18. The adjustable steering column assembly set forth in claim 14, wherein said first and second pads each has at least one tooth for selective mating with one of said housing and said bracket, when said column lock device is in its locked position.
19. The adjustable steering column assembly set forth in claim 14, further comprising:
a second rocker arm supported pivotally to said carriage for rocking movement about said rocker axis, said second rocker arm having a third indexing pad for selective mating with one of said housing and said bracket and a fourth indexing pad for selective mating with one of said housing and said bracket, when said column lock device is in its locked position; and
wherein said first and second rocker arms are spaced radially outward from said carrier with respect to said centerline with said carrier extending between said first and second rocker arms.
20. The adjustable steering column assembly set forth in claim 14, wherein said first and second pads each has at least one tooth for selective mating with one of said housing and said bracket when said column lock device is in its locked position, and further comprising a second rocker arm supported pivotally to said carriage for rocking movement about said rocker axis, said second rocker arm having a third indexing pad for selective mating with one of the housing and the bracket and a fourth indexing pad for selective mating with one of the housing and the bracket when said column lock device is in its locked position, said first and second rocker arms being spaced radially outward from said carrier with respect to said centerline with said carrier extending between said first and second rocker arms.
21. The adjustable steering column assembly set forth in claim 20, wherein said tooth of said first and third pads are aligned to said respective tooth of said second and third pads for mating of only one of said first and second pads, and mating of only one of said third and fourth pads to said one of said housing and said bracket, when said column lock device is in its locked position.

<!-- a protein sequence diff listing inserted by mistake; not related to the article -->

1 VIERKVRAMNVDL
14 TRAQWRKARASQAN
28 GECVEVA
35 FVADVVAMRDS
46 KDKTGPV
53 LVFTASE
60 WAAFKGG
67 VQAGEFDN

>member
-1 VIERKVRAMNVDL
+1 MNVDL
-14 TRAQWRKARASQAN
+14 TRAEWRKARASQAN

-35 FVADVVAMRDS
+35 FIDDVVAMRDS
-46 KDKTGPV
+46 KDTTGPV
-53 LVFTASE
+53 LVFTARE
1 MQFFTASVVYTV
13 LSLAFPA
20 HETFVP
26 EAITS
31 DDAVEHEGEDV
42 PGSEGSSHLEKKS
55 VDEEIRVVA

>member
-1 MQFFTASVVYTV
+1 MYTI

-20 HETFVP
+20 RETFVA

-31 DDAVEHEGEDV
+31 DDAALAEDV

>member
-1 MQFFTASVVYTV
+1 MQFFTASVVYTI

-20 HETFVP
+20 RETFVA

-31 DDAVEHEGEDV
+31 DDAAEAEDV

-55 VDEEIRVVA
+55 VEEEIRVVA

22. The adjustable steering column assembly set forth in claim 21, wherein said tooth of said first pad is spaced from said tooth of said second pad by a distance equal to a factor of tooth widths plus a one half width of said tooth, for rocked counter orientation of said first rocker arm with said second rocker arm, when said column lock device is in its locked position.
23. The adjustable steering column assembly set forth in claim 14, wherein said rocker arm has a plurality of sections that rock independently from one another about said rocker axis.
US11/726,209 2007-03-21 2007-03-21 Rocker-arm lock device of an adjustable steering column assembly Active 2027-11-25 US7635149B2 (en)

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US20140318303A1 (en) * 2013-04-24 2014-10-30 Jtekt Corporation Steering system
US9073573B2 (en) * 2013-04-24 2015-07-07 Jtekt Corporation Steering system
US20150090068A1 (en) * 2013-10-02 2015-04-02 Steering Solutions Ip Holding Corporation Rake-lever dampener of steering column
US9501082B2 (en) * 2013-10-02 2016-11-22 Steering Solutions Ip Holding Corporation Rake-lever dampener of steering column
US20150367878A1 (en) * 2014-06-20 2015-12-24 Jtekt Corporation Steering system
US9469330B2 (en) * 2014-06-20 2016-10-18 Jtekt Corporation Steering system
US10457312B2 (en) * 2014-10-30 2019-10-29 Robert Bosch Automotive Steering Vendôme Vehicle steering column comprising a rack wedge
US20160144885A1 (en) * 2014-11-21 2016-05-26 Jtekt Corporation Steering system
US9446781B2 (en) * 2014-11-21 2016-09-20 Jtekt Corporation Steering system
US10259485B2 (en) 2016-03-16 2019-04-16 Steering Solutions Ip Holding Corporation Adjustment lever deceleration assembly for a steering column